Although America’s future will be shaped by the ongoing Washington budget battles, there are dozens of issues simmering just below the surface. Because freedom either advances or recedes with each vote, those issues deserve scrutiny as well.
While Senator Rand Paul (R-KY) stole the show last week highlighting the Obama administration’s dubious assertion of non-existent authority when it comes to drones above American soil, work on a comprehensive cybersecurity bill continues.
To be clear, there is a very real threat emanating from countries (i.e., China) and non-state actors (i.e., Anonymous), but thus far the solutions proposed by the administration and some in Congress will do far more harm than good. Empowering a Washington-based bureaucracy will not keep our data or industrial secrets safe; in fact, it may well lead to less innovation by the private sector, which has a hefty financial interest to avoid being hacked.
Lawmakers, especially those within the Republican Party who are looking to build off Rand Paul’s dynamic filibuster, should approach the issue of cyber security with caution.
As President Obama and radical environmental groups quietly pursue a draconian global warming regime, by either regulation or legislation, some senators are quietly at work on the issue of energy efficiency; specifically, they want to make government buildings energy efficient.
There is nothing inherently wrong with energy efficiency, of course. As gas prices soar (Keystone XL Pipeline, anyone?), many consumers are switching voluntarily to more fuel efficient cars. Of course, the Obama administration will force those who do not make the transition to do so, and therein lays the problem. If Congress believes energy efficiency can save taxpayers money, few taxpayers would argue. Of course, it is never that simple. Will those standards find their way into the consumer market as mandates? Will taxpayers pay to retrofit and upgrade buildings that the federal government doesn’t need? Will the cost savings actually come to fruition?
Remember, Congress killed Thomas Edison’s light bulb. When it comes to energy and consumer choice, trust is a luxury we cannot afford.
States, even those with Republican governors, are slowly accepting Obamacare’s Medicaid expansion. Pundits are quick to weigh in on how such a move will impact one governor’s reelection or another’s presidential aspirations, but little reporting goes into the impact on state budgets and the impact on those in the Medicaid program.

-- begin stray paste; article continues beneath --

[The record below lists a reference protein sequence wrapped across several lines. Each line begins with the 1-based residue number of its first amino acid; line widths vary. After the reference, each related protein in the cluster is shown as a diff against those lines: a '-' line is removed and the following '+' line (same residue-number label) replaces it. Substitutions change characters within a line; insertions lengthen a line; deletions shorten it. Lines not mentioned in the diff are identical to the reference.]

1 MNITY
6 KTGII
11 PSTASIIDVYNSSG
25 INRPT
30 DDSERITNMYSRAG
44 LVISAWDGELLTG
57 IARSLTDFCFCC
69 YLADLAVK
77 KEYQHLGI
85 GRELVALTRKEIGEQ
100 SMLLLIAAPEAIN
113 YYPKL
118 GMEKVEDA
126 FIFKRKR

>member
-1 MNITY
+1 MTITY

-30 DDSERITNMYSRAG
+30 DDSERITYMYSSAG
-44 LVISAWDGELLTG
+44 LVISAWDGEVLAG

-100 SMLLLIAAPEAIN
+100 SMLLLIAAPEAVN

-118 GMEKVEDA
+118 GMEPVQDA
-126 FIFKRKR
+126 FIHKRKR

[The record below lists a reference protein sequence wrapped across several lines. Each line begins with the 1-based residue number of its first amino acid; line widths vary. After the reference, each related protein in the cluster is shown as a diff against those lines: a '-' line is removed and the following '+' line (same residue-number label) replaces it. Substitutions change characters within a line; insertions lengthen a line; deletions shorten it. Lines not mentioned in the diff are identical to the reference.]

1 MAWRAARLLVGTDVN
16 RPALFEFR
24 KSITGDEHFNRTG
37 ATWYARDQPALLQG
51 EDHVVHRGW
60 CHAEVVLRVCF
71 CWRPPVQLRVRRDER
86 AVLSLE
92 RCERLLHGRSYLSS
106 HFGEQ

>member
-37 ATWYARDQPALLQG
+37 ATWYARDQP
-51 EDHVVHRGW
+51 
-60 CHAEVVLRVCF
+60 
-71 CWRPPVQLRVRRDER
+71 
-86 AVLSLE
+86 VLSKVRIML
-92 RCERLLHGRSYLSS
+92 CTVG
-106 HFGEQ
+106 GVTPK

The Heritage Foundation argues persuasively that Medicaid, especially post-expansion, will consume an ever-growing amount of the state and federal budgets. Not only that, the program traps millions of low-income Americans in a health care program that suffers from a lack of access to physicians. Not surprisingly, relative to private insurance, health outcomes for those on Medicaid are worse.
Proponents of smaller, more responsible government scored a majority victory last year when Congress failed to approve a five-year farm and food welfare bill. At nearly $100 billion per year, the farm bill comprises a hodgepodge of policies designed to unite farm and welfare porkers. Reforms, to the extent that they are seriously discussed in the halls of Congress, are minor and fleeting.
Last year, lawmakers promised their failed bills would save taxpayers tens of billions of dollars over the next decade. As it turns out, those estimates were hopelessly optimistic. Nonetheless, Speaker John Boehner promised the House would indeed pass a five-year farm bill.
There is nothing conservative about a bill that contains massive subsidies for farmers, counterproductive conservation measures and tens of billions for food stamp programs.
From guns and immigration to budgeting and farming, the thirst for bipartisanship in Washington remains strong. Remember though, for decades bipartisanship has resulted in the growth of government and a decrease in individual liberty. Whether the issue is large or small, Americans must urge their lawmakers to stand and fight on conservative principle.